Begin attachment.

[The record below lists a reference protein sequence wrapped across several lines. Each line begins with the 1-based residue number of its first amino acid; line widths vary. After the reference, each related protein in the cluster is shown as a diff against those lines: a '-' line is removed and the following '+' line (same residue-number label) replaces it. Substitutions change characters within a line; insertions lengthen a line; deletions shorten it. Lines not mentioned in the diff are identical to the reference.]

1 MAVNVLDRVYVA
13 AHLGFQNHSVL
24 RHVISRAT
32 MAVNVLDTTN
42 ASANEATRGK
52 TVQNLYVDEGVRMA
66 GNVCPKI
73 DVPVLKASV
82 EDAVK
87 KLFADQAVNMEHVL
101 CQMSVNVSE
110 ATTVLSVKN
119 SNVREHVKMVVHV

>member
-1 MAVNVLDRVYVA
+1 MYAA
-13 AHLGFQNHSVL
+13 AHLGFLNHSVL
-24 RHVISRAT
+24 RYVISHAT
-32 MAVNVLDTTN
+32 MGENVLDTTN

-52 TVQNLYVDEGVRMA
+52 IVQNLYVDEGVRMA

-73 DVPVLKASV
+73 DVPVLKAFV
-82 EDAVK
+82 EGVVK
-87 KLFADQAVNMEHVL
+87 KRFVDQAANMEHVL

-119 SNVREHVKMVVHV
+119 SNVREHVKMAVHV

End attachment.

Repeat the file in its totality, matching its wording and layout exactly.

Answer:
[The record below lists a reference protein sequence wrapped across several lines. Each line begins with the 1-based residue number of its first amino acid; line widths vary. After the reference, each related protein in the cluster is shown as a diff against those lines: a '-' line is removed and the following '+' line (same residue-number label) replaces it. Substitutions change characters within a line; insertions lengthen a line; deletions shorten it. Lines not mentioned in the diff are identical to the reference.]

1 MAVNVLDRVYVA
13 AHLGFQNHSVL
24 RHVISRAT
32 MAVNVLDTTN
42 ASANEATRGK
52 TVQNLYVDEGVRMA
66 GNVCPKI
73 DVPVLKASV
82 EDAVK
87 KLFADQAVNMEHVL
101 CQMSVNVSE
110 ATTVLSVKN
119 SNVREHVKMVVHV

>member
-1 MAVNVLDRVYVA
+1 MYAA
-13 AHLGFQNHSVL
+13 AHLGFLNHSVL
-24 RHVISRAT
+24 RYVISHAT
-32 MAVNVLDTTN
+32 MGENVLDTTN

-52 TVQNLYVDEGVRMA
+52 IVQNLYVDEGVRMA

-73 DVPVLKASV
+73 DVPVLKAFV
-82 EDAVK
+82 EGVVK
-87 KLFADQAVNMEHVL
+87 KRFVDQAANMEHVL

-119 SNVREHVKMVVHV
+119 SNVREHVKMAVHV